# A determinantal point process for column subset selection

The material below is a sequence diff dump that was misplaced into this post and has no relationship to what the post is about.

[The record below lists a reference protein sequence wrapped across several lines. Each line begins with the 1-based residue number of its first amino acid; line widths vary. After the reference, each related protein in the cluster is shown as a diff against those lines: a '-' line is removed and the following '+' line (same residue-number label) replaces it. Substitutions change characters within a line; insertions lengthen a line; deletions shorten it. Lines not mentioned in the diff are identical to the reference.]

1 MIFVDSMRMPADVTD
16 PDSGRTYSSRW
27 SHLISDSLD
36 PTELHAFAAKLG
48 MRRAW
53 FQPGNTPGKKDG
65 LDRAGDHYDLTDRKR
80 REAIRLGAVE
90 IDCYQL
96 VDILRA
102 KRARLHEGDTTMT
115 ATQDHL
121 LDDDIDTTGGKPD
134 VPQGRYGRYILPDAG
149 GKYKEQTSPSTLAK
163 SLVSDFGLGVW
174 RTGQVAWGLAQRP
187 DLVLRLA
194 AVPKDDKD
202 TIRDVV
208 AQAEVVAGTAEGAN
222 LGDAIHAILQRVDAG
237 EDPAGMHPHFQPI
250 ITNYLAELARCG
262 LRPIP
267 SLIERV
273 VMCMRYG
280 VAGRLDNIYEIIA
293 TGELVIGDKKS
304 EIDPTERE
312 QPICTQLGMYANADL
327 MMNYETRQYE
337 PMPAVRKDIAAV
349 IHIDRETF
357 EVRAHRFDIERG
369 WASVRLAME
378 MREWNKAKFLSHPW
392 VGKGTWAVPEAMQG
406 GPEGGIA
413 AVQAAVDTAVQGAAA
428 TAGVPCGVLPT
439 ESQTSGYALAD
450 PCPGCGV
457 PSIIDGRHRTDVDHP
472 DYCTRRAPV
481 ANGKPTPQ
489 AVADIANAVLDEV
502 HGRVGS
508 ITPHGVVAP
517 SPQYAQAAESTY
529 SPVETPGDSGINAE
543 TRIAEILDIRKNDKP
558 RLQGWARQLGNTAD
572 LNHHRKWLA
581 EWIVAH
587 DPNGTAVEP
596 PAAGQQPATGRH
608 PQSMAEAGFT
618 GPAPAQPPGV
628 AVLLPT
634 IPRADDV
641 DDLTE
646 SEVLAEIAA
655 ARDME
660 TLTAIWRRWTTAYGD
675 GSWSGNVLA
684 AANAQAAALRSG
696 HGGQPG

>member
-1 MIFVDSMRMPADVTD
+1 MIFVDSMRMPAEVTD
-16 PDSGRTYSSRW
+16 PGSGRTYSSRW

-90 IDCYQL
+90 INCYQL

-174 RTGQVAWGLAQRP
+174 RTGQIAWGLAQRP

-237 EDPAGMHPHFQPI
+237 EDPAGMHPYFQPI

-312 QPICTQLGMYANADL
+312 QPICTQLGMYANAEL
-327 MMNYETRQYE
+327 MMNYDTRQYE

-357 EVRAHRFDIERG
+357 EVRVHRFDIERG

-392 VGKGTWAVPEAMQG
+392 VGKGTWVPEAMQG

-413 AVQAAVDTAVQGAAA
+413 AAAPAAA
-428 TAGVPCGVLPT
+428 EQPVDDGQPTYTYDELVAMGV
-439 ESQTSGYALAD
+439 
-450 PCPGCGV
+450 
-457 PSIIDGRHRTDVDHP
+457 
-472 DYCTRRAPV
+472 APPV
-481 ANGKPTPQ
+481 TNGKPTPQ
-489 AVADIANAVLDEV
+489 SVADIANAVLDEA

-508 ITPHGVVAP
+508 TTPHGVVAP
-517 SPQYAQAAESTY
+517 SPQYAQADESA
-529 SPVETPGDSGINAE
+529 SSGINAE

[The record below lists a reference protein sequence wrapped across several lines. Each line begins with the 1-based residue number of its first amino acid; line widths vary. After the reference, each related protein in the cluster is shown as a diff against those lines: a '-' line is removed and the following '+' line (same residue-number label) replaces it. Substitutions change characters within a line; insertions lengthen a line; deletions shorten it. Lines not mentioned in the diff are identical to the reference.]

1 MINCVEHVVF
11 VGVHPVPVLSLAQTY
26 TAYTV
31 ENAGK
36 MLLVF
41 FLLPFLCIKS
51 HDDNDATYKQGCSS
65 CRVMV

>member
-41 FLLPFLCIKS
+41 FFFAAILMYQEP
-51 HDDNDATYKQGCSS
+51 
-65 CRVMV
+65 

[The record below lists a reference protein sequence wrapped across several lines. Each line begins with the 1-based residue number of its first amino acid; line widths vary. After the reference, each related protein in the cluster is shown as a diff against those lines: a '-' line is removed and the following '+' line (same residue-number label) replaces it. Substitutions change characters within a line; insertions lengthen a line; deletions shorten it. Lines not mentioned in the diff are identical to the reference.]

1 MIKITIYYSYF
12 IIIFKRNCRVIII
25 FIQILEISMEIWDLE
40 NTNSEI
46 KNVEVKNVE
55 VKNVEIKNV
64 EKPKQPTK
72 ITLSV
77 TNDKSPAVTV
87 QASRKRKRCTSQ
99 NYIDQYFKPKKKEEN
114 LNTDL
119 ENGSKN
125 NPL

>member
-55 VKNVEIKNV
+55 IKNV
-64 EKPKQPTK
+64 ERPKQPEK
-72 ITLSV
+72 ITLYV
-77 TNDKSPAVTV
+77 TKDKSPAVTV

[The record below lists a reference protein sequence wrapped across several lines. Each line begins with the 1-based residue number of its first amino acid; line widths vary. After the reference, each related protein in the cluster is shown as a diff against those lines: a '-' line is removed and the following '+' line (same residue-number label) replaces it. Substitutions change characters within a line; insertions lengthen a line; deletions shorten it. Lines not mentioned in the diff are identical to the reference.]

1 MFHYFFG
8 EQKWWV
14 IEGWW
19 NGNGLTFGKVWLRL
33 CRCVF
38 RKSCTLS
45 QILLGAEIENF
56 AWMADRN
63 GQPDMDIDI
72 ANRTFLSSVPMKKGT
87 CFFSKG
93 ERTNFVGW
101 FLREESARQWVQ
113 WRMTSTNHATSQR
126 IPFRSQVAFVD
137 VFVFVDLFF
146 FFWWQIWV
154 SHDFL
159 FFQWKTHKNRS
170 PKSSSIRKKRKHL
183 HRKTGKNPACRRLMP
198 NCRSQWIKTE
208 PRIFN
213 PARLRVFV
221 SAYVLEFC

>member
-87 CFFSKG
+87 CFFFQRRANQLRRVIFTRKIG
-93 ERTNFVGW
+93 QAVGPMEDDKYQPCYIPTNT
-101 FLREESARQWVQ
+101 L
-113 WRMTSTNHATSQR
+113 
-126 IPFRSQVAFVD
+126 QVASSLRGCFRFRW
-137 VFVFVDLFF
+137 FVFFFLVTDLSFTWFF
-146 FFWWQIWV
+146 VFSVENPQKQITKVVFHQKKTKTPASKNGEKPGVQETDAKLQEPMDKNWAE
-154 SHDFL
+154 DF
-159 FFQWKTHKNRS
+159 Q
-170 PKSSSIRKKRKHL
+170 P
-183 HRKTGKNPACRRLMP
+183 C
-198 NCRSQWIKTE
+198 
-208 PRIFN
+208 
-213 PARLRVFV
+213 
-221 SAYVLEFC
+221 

Dimensionality reduction is a first step of many machine learning pipelines. Two popular approaches are principal component analysis, which projects onto a small number of well chosen but non-interpretable directions, and feature selection, which selects a small number of the original features. Feature selection can be abstracted as a numerical linear algebra problem called the column subset selection problem (CSSP). CSSP corresponds to selecting the best subset of columns of a matrix X ∈R^N × d, where best is often meant in the sense of minimizing the approximation error, i.e., the norm of the residual after projection of X onto the space spanned by the selected columns. Such an optimization over subsets of {1,...,d} is usually impractical. One workaround that has been vastly explored is to resort to polynomial-cost, random subset selection algorithms that favor small values of this approximation error. We propose such a randomized algorithm, based on sampling from a projection determinantal point process (DPP), a repulsive distribution over a fixed number k of indices {1,...,d} that favors diversity among the selected columns. We give bounds on the ratio of the expected approximation error for this DPP over the optimal error of PCA. These bounds improve over the state-of-the-art bounds of volume sampling when some realistic structural assumptions are satisfied for X. Numerical experiments suggest that our bounds are tight, and that our algorithms have comparable performance with the double phase algorithm, often considered to be the practical state-of-the-art. Column subset selection with DPPs thus inherits the best of both worlds: good empirical performance and tight error bounds.

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